Lencz T, Malhotra AK. Targeting the schizophrenia genome: a fast track strategy from GWAS to clinic. Mol Psychiatry. 2015;20(7):820–6.
Yue J, Liu L, Liu Z, Shu B, Zhang Y. Upregulation of T-type Ca2+ channels in primary sensory neurons in spinal nerve injury. Spine. 2013;38(6):463–70.
Andrade A, Hope J, Allen A, Yorgan V, Lipscombe D, Pan JQ. A rare schizophrenia risk variant of CACNA1I disrupts CaV3.3 channel activity. Sci Rep. 2016;6:34233.
Yao YG, Kong QP, Wang CY, Zhu CL, Zhang YP. Different matrilineal contributions to genetic structure of ethnic groups in the silk road region in china. Mol Biol Evol. 2004;21(12):2265–80.
Luo M, Zhou X, Ji H, Ma W, Liu G, Dai D, et al. Population difference in the associations of KLOTH promoter Methylation with mild cognitive impairment in Xinjiang Uygur and Han populations. PLoS One. 2015;10(7):e0132156.
Comas D, Calafell F, Mateu E, Perez-Lezaun A, Bosch E, Martinez-Arias R, et al. Trading genes along the silk road: mtDNA sequences and the origin of central Asian populations. Am J Hum Genet. 1998;63(6):1824–38.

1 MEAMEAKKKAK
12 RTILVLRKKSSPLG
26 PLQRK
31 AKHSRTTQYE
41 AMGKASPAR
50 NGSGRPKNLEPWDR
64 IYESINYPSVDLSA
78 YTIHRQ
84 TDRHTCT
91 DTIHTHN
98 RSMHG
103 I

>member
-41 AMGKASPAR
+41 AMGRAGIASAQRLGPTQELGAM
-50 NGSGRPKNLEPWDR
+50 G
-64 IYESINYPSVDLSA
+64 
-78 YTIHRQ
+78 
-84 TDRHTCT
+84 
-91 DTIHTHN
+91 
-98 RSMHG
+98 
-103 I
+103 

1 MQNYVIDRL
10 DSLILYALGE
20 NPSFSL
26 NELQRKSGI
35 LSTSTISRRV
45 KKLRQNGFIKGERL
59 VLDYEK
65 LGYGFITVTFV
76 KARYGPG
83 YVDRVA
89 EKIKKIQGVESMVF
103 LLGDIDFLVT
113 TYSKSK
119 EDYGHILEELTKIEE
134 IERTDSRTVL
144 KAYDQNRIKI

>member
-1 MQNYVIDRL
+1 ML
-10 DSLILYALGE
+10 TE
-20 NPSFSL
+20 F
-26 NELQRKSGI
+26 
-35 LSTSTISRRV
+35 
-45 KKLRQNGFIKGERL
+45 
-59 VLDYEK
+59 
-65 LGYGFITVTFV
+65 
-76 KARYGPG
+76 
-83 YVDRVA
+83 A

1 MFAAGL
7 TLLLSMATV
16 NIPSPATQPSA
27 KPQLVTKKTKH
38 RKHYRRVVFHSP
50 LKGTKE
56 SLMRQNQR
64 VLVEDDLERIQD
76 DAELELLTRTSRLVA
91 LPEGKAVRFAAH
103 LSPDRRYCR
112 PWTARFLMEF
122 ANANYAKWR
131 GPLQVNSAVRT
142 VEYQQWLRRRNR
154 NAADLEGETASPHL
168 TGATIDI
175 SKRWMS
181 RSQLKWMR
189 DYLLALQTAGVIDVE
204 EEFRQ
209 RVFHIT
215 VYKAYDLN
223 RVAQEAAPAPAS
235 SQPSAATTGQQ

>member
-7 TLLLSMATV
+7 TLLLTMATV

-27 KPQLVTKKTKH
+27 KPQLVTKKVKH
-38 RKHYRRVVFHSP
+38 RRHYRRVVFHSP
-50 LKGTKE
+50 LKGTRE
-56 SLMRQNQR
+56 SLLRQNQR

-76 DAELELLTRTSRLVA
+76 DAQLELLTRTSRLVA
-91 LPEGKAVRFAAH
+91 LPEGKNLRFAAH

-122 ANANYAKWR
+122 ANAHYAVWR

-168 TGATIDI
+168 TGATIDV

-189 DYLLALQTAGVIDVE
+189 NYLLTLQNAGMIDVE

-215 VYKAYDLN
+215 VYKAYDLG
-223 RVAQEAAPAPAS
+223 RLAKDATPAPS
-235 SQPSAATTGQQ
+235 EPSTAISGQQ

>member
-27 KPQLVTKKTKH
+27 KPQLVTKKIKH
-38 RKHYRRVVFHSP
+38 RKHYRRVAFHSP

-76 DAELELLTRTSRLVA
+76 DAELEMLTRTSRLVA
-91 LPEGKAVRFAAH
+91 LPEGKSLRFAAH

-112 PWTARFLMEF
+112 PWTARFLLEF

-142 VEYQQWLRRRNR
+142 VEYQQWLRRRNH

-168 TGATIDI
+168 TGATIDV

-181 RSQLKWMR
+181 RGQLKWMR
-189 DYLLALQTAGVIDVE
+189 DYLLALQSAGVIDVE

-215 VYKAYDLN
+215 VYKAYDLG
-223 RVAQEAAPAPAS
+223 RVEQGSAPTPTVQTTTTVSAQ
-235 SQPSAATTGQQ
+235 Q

Control ISGCatWTC. 2 C: genome-wide association study implicates HLA-C*01:02 as a risk factor at the major histocompatibility complex locus in schizophrenia. Biol Psychiatry. 2012;72(8):620–8.
Barrett JC, Fry B, Maller J, Daly MJ. Haploview: analysis and visualization of LD and haplotype maps. Bioinformatics. 2005;21(2):263–5.
Li Z, Zhang Z, He Z, Tang W, Li T, Zeng Z, et al. A partition-ligation-combination-subdivision EM algorithm for haplotype inference with multiallelic markers: update of the SHEsis. Cell Res. 2009;19(4):519–23. http://Analysis.Bio-x.Cn
Shen J, Li Z, Chen J, Song Z, Zhou Z, Shi Y. SHEsisPlus, a toolset for genetic studies on polyploid species. Sci Rep. 2016;6:24095.
Cariaga-Martinez A, Saiz-Ruiz J, Alelu-Paz R. From linkage studies to Epigenetics: what we know and what we need to know in the neurobiology of schizophrenia. Front Neurosci. 2016;10:202.
Xu S, Huang W, Qian J, Jin L. Analysis of genomic admixture in Uyghur and its implication in mapping strategy. Am J Hum Genet. 2008;82(4):883–94.
Shan M, Wang X, Sun G, Ma B, Yao X, Ainy A, et al. A retrospective study of the clinical differences of Uygur breast cancer patients compared to Han breast cancer patients in the Xinjiang region of China. Int J Clin Exp Med. 2014;7(10):3482–90.
Kokras N, Dalla C. Sex differences in animal models of psychiatric disorders. Br J Pharmacol. 2014;171(20):4595–619.
Ran MS, Mao WJ, Chan CL, Chen EY, Conwell Y. Gender differences in outcomes in people with schizophrenia in rural China: 14-year follow-up study. Br J Psychiatry. 2015;206(4):283–8.